Missa solemnis, Op.123
Camilla Nylund (soprano), Birgit Remmert (mezzo-soprano), Stuart Skelton (tenor) & Hanno Müller-Brachmann (bass-baritone)
Manchester Chamber Choir
Reviewed by: Curtis Rogers
Reviewed: 19 July, 2016
Venue: Royal Albert Hall, London
Beethoven’s Missa solemnis has clocked up a notable series of performances at the Proms, the most recent having been those conducted by John Eliot Gardiner in 2014 and Colin Davis in 2011, both of which were memorable in their very different ways.
Gianandrea Noseda’s interpretation was efficient and probing, yet not overtaking those earlier two in spiritual depth (still less Bernard Haitink’s of 1997). Noseda might be seen as steering some sort of middle course: he yielded little in terms of articulation and momentum (even in tempo at time), but maintained something of the weight and force of a more traditional style of playing.
The two most extrovert sections – the ‘Gloria’ and ‘Credo’ – stood out as the more impressive and monumental, compared to the surrounding movements which lost their way through lacking a more pregnant sense of Beethoven’s telling markings of sostenuto and mit Andacht in the ‘Kyrie’ and ‘Sanctus’. Certainly these parts of the Mass flowed with grace and light, as did the ‘Agnus Dei’ (despite bellicose trumpets and timpani). But in the opening section of the latter there needed to be more darkness and desperation to enable the “Dona nobis pacem” to speak as a greater, nobler expression of hope in contrast to what precedes it.
The ‘Gloria’ had followed on almost immediately from the ‘Kyrie’ and, despite its greater relative speed, it sustained a better sense of majesty and awe. So too the ‘Credo’, even though Noseda took this with an emphatic 4/4 beat whereas some conductors take it as a broader 2/2 measure. The ‘Kyrie’ could have established a more solid character of devotion and mystery to set the tone of the whole work, though the ‘Sanctus’ was better drawn in that respect with the raptness of its opening section interrupted by the ecstatic outburst of “Pleni sunt coeli et terra”.
If this account lacked a final dimension of grandeur, it gained through Noseda bringing out of certain details, particularly in terms of timbre, from the BBC Philharmonic. In some instances the woodwinds came out with striking clarity such as their piquant sequence in the “Qui tollis” section of the ‘Gloria’ (after a dramatic fading-out of orchestral sound) before mellowing into something more Mozartean; and the flutes and clarinets emerged more precisely and freshly at “Qui propter nos hominess” in the ‘Credo’ than I recall ever hearing before. The organ sounded more prominently through longer stretches of the work than usual with its luminous registrations, and Gordan Trajkovic’s violin solo in the ‘Benedictus’ was especially magical – sweet but not sentimental. Other moments were more impulsive, even brash, such as the raw opening chords of the ‘Kyrie’, or some violent, stabbing interjections in the “Crucifixus” section that threatened to undermine the work’s dignity.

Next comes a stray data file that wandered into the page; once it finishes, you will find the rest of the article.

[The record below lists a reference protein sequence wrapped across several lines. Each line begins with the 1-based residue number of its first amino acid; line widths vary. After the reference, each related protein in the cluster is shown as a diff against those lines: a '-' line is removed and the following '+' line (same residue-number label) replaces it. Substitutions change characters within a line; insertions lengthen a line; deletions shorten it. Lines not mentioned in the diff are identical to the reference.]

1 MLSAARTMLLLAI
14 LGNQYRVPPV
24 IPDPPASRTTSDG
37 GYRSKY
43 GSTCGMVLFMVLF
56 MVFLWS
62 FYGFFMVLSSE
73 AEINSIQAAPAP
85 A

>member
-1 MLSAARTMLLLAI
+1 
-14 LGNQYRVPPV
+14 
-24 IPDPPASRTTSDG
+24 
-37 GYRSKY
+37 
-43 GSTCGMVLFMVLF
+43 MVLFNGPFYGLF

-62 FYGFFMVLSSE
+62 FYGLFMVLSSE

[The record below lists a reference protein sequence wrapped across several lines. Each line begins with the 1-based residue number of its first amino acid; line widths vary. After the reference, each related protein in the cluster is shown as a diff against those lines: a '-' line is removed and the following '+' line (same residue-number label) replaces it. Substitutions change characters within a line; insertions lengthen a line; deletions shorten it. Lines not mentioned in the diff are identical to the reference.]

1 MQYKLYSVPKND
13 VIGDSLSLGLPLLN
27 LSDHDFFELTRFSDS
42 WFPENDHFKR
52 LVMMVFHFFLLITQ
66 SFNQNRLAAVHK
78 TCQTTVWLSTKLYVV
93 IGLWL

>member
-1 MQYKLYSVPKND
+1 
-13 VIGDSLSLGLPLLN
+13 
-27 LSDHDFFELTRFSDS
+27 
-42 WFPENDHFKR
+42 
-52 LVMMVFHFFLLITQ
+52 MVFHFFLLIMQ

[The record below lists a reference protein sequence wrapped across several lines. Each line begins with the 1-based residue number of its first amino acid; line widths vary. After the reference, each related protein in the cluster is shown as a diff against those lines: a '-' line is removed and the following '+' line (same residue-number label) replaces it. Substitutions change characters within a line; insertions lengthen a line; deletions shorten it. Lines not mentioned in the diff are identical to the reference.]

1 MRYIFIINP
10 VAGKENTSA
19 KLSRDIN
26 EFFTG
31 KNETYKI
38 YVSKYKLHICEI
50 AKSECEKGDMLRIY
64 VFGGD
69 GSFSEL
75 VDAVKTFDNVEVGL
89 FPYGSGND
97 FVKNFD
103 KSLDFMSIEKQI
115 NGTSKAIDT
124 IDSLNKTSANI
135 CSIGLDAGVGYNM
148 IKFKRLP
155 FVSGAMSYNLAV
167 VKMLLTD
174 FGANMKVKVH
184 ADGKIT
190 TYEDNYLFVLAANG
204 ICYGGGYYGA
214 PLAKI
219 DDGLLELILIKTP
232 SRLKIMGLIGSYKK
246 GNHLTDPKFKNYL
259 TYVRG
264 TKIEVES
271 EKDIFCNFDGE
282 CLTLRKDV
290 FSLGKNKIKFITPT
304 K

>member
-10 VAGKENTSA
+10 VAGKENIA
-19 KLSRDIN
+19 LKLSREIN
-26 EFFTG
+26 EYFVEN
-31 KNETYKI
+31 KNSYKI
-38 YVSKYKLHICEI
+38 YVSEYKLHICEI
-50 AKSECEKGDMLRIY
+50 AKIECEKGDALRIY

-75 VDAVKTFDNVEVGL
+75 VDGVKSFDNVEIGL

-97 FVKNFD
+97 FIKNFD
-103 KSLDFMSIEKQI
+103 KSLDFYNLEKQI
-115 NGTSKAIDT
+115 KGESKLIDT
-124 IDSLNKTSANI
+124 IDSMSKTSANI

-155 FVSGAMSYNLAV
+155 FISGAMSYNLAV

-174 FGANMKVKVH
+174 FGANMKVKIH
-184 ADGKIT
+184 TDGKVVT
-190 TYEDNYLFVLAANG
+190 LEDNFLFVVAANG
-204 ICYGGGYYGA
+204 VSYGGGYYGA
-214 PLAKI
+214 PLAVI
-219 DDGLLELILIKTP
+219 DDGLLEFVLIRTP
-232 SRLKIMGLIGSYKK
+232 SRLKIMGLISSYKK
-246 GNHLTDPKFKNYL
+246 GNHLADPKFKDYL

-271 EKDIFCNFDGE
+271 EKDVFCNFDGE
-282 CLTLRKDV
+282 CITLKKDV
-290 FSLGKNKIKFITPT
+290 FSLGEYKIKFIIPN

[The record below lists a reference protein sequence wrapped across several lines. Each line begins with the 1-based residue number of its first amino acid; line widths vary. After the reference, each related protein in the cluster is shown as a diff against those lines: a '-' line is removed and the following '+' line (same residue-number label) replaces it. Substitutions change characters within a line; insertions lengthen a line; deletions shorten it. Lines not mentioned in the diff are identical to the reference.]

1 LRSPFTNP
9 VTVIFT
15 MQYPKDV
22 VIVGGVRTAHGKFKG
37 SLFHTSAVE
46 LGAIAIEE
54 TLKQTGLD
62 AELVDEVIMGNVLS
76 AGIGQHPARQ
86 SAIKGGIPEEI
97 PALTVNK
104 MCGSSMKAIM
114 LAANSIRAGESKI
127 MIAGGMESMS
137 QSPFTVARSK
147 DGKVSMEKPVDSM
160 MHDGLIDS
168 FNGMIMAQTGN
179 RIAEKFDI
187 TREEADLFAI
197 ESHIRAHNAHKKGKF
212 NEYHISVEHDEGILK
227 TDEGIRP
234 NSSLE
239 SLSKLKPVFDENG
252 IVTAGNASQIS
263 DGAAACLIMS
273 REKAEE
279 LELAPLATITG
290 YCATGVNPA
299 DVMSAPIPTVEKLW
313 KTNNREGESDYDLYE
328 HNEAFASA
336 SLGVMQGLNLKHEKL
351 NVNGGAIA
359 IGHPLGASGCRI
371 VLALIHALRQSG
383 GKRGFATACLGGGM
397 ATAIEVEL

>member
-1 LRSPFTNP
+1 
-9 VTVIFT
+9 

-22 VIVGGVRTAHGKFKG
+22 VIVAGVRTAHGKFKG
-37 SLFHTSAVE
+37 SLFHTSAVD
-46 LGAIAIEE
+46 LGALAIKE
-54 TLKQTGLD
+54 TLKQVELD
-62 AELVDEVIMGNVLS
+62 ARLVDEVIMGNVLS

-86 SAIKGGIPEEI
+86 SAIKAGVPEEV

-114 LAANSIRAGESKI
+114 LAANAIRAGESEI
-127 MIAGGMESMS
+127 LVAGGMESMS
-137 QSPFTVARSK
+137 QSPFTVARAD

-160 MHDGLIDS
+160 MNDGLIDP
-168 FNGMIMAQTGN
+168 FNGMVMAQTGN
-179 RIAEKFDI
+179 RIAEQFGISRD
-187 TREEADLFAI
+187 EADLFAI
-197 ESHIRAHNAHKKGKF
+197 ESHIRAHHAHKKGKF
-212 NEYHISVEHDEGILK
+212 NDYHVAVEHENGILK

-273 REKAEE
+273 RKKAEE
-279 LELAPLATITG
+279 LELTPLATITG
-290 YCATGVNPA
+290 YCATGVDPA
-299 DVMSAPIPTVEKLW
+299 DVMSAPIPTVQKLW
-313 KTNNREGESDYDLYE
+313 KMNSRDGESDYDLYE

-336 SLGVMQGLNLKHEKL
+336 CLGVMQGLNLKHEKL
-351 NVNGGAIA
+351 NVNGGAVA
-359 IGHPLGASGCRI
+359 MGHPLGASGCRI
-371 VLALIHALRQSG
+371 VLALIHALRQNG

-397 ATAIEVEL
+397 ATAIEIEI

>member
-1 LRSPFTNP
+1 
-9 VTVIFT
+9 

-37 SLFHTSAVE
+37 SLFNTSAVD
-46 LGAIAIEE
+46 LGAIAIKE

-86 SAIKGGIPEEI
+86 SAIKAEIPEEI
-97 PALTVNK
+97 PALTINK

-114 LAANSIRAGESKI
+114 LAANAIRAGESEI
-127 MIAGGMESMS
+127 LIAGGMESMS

The massed choirs provided more consistency, responding with complete confidence and accuracy to the towering demands Beethoven makes, as well as etching the music’s intricate counterpoint (such as at the “Et vitam venture” fugue) in a convincing and engaging manner. The singers enunciated the words clearly and often pointed them up in revealing ways and so it was the dramatic narrative of the work which emerged strongly from Noseda rather than any act of religious or metaphysical homage (whether to the concept of God or Man).
Standing between the chorus and the orchestra the vocal soloists served that end, too, though their singing still carried over the orchestra, especially that of Hanno Müller-Brachmann even if he was dry of tone. Fresh from his appearances as Tristan for ENO, Stuart Skelton sang in a similar impassioned, imploring manner, and together with the plaintive quality of Camilla Nylund and Birgit Remmert’s contributions, the vocal parts complemented Noseda’s comparatively sober, non-mystical view, focused more on this world than any transcendent one. In our post-Brexit polity it is surely not fanciful to see that Beethoven’s sublime utterance speaks as suggestively as ever by carving out some cause for hope in the face of shattered ideals and promises in the political and social realms, just as Beethoven grappled with the post-Napoleonic order in Europe. Noseda did not quite fashion on overall compelling message, but there were sufficient pointers towards one, without portentousness or solemnity.
- Broadcast live on BBC Radio 3 (available on BBC iPlayer for thirty days afterwards)
- BBC Proms www.bbc.co.uk/proms